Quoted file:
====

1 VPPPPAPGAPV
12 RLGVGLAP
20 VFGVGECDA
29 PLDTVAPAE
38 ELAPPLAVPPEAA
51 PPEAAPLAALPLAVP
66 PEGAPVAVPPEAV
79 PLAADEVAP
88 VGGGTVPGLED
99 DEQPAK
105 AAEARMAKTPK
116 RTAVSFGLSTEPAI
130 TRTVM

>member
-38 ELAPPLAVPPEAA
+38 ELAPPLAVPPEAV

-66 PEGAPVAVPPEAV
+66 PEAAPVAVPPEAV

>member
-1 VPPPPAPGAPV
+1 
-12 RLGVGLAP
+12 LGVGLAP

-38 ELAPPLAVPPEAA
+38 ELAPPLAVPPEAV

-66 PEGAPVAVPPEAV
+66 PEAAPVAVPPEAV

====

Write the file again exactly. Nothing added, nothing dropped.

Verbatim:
1 VPPPPAPGAPV
12 RLGVGLAP
20 VFGVGECDA
29 PLDTVAPAE
38 ELAPPLAVPPEAA
51 PPEAAPLAALPLAVP
66 PEGAPVAVPPEAV
79 PLAADEVAP
88 VGGGTVPGLED
99 DEQPAK
105 AAEARMAKTPK
116 RTAVSFGLSTEPAI
130 TRTVM

>member
-38 ELAPPLAVPPEAA
+38 ELAPPLAVPPEAV

-66 PEGAPVAVPPEAV
+66 PEAAPVAVPPEAV

>member
-1 VPPPPAPGAPV
+1 
-12 RLGVGLAP
+12 LGVGLAP

-38 ELAPPLAVPPEAA
+38 ELAPPLAVPPEAV

-66 PEGAPVAVPPEAV
+66 PEAAPVAVPPEAV